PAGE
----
Emterra is also working on coming up with a way to get glass recyclables even cleaner. The goal is to increase the amount of recycled glass used to make new beverage containers and insulation.
Battery Solutions received a $75,000 grant to upgrade its battery recycling equipment. The U.S. company has recycled more than 178.9 million pounds of batteries in three countries. Another battery recycling company, Next Energy, received a $50,000 grant to develop an electric car battery recycling system.
GFL Environmental received a $100,000 grant to improve the technology used to recycle carts and cups.
Superstore chain Meijer is another company in Michigan that’s doing everything possible to increase recycling rates. In addition to having bins for recycling plastic wrap, plastic film, and plastic bags, the chain also recycles food waste for compost and animal feed. Drug take-back programs are also offered regularly.
MSU Recycling received a $170,000 grant to upgrade to robotic sorting equipment in its drop-off center. It also is improving the health and safety conditions for its many employees.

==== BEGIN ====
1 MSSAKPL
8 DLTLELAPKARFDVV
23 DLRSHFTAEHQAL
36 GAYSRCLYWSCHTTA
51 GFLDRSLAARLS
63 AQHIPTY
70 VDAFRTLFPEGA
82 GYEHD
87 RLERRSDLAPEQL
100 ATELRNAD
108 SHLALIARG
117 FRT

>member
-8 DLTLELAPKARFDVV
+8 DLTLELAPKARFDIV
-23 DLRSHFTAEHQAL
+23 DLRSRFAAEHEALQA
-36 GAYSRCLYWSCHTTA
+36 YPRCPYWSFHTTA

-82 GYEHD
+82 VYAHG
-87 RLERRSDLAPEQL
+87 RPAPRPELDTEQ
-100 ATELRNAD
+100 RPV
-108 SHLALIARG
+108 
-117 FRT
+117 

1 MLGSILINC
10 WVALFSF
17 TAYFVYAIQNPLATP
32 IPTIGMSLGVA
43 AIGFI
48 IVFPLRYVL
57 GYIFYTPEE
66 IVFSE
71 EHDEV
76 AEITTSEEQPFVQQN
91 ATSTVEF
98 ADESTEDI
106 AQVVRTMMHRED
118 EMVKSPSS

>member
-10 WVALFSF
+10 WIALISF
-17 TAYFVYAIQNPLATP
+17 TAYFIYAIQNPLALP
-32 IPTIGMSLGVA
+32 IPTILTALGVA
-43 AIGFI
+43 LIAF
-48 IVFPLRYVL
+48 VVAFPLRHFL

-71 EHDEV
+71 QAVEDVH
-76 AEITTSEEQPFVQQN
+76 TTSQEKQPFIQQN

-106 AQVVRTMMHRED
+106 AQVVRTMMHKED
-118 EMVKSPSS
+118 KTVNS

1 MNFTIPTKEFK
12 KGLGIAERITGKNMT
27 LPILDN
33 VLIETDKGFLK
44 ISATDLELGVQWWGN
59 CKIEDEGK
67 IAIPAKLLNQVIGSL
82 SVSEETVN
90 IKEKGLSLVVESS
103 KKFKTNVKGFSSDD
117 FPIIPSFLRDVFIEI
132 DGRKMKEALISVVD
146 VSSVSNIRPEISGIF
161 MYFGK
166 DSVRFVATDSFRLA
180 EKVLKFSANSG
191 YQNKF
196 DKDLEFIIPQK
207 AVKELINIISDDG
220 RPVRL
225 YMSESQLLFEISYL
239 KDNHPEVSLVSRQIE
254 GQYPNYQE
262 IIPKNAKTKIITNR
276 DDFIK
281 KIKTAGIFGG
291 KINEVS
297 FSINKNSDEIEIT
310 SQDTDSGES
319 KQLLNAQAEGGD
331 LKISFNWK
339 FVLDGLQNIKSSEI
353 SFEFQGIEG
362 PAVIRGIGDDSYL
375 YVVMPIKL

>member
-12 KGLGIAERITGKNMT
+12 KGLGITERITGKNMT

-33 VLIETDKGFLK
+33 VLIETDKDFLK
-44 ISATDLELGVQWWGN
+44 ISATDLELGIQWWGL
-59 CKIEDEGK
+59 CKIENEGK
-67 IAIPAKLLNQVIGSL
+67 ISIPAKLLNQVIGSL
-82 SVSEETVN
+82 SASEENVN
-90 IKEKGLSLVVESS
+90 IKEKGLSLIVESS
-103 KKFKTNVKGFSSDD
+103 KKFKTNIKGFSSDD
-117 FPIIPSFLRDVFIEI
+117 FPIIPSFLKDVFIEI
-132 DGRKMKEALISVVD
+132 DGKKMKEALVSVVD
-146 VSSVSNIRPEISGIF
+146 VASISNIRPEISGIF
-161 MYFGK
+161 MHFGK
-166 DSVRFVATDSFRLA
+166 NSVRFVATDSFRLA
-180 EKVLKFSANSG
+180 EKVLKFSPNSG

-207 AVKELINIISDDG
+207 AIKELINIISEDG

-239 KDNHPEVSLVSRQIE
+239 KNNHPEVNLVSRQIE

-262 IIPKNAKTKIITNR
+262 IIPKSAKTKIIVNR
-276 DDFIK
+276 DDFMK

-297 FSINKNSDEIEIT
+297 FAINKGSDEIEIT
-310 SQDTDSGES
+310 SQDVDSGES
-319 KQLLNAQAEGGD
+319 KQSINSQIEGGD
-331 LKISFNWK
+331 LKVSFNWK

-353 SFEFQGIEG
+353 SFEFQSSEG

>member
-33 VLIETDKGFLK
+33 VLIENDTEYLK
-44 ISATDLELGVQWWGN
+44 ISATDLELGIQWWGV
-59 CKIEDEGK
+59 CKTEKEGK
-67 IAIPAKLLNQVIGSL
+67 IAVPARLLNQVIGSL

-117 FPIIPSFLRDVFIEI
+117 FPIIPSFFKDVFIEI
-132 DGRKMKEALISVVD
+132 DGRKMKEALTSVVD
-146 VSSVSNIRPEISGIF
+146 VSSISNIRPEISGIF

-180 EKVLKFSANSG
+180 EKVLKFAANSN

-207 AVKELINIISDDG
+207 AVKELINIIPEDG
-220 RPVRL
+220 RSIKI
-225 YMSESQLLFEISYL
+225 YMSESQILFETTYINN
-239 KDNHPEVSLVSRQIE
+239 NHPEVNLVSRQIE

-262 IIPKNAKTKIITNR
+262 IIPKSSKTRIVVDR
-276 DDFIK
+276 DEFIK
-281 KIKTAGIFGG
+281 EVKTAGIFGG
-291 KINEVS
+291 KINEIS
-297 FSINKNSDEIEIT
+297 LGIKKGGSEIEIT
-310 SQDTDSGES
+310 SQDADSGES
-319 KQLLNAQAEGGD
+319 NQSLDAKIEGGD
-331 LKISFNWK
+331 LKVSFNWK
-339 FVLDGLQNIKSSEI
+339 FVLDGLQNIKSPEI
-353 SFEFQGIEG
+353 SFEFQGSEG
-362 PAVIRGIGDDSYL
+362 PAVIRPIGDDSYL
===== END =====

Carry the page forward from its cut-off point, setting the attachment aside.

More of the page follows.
Finally, Vartega received a $100,000 grant to produce new thermoplastic products using recycled materials. Schupan received an even larger grant of $250,000 to add equipment that empties recyclable packaging before recycling it.
Those are some of the businesses and organizations that qualified for grant money. Several districts, cities, and towns also qualified. They include:
- Alpena – $58,080 for recycling bins in city parks and government buildings
- Detroit – $20,000 for more residential recycling containers
- Emmet County – $150,000 to improve food scrap collection
- Howell – $282,504 to improve drop-off sites in terms of health and safety and capacity
- Huron-Clinton – $48,816 for bottle recycling bins in Metroparks
- Keweenaw Bay Indian Community – $20,000 for improved cardboard and paper recycling
- Marquette – $600,000 to Delta Solid Waste Management Authority for the district’s recycling facility improvements
- Northeast Michigan – $55,000 to develop a recycling facility in that area
- Northern Michigan – $75,000 to study organics recycling
- Southwest Oakland County – $32,000 for upgrades to Novi drop-off sites
- Three Upper Peninsula – $167,791 to the towns in that area for new recycling containers
- Ypsilanti – $73,440 for new recycling containers in the city’s parks and downtown areas
Michigan’s “Know It Before You Throw It” Program